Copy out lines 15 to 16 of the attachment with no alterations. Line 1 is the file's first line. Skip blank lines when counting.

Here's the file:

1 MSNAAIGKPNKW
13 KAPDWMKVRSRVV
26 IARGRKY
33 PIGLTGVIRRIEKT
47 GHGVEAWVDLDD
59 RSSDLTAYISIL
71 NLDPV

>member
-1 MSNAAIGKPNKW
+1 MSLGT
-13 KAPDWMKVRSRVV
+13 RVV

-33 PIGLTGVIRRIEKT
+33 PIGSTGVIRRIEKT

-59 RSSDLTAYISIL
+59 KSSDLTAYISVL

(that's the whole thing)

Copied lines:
-59 RSSDLTAYISIL
+59 KSSDLTAYISVL